Women of today experience on a day to day basis what is known as a sexual caste system, which is a subtle and pervasive undertone that lurks at every job site, kitchen, government organizations and even in the bedroom. It is a passive-aggressive approach to limit women’s rights and hinder their progress in an ever-changing, modern world. What is viewed as commonplace by everyone else is viewed as an atrocity by those who are oppressed biologically, emotionally and socially by their own oppressors. What makes women unique is that they are the only oppressed group whose lives are bound by all three aspects.
Men were expected to be the breadwinners of the house and because of their status as the sole earner; they had all the perks that came along with this deluded definition of manhood. Women had none of these and were commonly viewed as indecisive, weak and incapable of intelligent thought. They needed to be protected and could not be expected to fend for themselves. They were consistently denied the rights that should have been theirs from the very beginning.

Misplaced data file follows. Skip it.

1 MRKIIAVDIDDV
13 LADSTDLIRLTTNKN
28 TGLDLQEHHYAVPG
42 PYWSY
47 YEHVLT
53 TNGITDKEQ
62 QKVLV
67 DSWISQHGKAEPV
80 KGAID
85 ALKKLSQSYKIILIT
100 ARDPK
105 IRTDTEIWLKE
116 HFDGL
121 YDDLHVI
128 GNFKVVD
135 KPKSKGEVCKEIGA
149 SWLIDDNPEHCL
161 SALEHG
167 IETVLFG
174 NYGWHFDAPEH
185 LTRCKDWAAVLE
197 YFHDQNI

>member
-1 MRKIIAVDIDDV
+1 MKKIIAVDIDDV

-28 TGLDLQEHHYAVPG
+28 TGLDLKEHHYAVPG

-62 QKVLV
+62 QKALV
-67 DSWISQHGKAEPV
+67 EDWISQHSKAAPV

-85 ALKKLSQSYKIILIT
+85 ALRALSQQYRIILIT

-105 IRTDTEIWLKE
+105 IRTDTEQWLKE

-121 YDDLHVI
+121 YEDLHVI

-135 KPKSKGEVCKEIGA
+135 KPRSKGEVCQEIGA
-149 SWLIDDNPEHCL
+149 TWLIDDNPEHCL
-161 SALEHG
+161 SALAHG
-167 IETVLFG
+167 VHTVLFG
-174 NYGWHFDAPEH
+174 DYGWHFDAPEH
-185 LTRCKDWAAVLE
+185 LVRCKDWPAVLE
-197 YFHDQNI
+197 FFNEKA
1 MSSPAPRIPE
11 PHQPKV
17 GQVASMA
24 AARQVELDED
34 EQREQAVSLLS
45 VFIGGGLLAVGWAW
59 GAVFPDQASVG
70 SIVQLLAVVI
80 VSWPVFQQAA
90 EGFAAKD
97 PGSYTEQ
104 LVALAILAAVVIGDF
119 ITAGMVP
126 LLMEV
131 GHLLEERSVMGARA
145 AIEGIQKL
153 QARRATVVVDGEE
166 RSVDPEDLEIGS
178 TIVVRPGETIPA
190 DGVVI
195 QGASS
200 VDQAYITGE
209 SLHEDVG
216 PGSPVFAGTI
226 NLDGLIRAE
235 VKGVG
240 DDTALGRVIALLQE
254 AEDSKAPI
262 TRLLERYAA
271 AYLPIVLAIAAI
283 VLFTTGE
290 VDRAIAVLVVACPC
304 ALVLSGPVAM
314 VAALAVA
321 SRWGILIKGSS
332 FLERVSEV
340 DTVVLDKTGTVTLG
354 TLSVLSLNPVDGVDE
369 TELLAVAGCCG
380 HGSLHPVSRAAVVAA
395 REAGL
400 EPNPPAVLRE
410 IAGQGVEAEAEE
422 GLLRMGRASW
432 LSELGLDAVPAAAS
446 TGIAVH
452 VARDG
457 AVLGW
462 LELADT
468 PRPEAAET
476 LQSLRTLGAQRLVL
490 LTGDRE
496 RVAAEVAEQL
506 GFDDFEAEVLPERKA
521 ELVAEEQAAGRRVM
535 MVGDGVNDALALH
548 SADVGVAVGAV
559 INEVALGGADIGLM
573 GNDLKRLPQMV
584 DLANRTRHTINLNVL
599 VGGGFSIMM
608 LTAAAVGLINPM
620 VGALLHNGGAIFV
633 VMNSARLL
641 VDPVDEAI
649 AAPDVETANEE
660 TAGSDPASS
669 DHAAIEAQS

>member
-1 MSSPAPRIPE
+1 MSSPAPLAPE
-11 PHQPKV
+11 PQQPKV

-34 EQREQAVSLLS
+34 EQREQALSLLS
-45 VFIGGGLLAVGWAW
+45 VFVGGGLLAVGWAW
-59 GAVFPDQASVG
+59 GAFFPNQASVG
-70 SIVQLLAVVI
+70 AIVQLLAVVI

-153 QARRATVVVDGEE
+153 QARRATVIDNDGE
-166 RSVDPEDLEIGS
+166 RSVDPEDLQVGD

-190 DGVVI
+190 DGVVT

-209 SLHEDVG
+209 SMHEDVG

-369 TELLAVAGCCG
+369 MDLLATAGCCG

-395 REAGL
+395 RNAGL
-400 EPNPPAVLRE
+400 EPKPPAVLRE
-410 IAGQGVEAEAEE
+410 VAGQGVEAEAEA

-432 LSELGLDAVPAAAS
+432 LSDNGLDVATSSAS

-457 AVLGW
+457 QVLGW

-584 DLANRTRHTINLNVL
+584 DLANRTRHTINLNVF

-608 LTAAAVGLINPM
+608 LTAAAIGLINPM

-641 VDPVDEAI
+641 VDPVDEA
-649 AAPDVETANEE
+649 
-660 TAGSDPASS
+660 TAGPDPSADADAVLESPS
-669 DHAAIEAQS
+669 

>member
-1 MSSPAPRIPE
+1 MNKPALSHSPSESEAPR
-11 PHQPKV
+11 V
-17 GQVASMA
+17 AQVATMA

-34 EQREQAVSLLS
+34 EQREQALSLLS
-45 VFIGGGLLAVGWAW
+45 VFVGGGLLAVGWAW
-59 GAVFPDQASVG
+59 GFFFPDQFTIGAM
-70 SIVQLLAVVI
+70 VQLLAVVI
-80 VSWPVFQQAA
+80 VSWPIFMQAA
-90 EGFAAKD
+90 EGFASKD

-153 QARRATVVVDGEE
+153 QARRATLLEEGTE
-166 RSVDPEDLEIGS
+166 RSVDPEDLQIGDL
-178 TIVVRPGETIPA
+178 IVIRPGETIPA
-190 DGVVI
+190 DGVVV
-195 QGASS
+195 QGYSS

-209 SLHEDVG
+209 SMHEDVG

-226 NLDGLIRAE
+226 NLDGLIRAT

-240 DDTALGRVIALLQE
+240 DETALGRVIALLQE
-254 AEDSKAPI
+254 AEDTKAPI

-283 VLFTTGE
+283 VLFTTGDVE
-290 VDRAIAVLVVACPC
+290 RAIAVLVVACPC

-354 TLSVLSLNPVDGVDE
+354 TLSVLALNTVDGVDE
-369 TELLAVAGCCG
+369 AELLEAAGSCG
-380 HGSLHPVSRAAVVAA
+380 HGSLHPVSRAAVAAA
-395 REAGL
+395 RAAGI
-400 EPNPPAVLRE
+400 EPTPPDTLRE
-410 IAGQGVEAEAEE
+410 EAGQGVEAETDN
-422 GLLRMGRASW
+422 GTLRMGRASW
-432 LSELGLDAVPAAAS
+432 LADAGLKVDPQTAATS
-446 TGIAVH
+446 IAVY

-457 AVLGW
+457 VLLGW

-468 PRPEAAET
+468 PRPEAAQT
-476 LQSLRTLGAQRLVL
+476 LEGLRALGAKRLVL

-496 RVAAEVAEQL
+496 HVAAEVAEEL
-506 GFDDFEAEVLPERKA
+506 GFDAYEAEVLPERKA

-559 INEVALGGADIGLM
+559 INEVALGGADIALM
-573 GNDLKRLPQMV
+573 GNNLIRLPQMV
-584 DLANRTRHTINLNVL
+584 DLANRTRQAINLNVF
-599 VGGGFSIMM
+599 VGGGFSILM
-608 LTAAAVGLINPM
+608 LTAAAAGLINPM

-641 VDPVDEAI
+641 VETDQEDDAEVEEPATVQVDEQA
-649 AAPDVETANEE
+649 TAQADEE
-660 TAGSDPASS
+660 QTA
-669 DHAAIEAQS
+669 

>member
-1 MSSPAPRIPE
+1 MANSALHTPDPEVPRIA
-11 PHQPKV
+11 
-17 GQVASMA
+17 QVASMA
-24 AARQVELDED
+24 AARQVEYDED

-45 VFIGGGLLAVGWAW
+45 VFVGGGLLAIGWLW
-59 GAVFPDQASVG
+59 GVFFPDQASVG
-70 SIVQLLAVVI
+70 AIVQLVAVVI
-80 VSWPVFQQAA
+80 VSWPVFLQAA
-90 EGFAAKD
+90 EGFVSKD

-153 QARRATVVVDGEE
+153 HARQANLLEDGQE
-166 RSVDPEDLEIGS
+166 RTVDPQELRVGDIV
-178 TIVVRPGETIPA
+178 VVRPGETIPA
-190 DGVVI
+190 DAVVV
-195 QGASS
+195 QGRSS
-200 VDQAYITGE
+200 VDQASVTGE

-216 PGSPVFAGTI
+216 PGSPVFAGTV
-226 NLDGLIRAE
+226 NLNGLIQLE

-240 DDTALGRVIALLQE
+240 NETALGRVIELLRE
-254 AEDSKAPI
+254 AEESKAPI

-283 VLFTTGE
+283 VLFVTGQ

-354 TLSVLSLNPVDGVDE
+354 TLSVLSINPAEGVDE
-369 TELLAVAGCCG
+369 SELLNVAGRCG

With this attitude of sexism stacked overwhelmingly against them it seemed as if they were fighting a war that could never be won.Just how does one go about erasing a piece of cultural superiority from the minds of a machine that was dominating the world ruled by men? Voting rights was just the first battle in the war that raged on throughout the mid to late 20th century. Women, in all actuality, are only different from men in a few, small, biological differences that carry little weight when compared to the equality that each of their roles in society should dictate. Women in the freedom movement lobbied for sweeping changes to the way in which their role in society was viewed.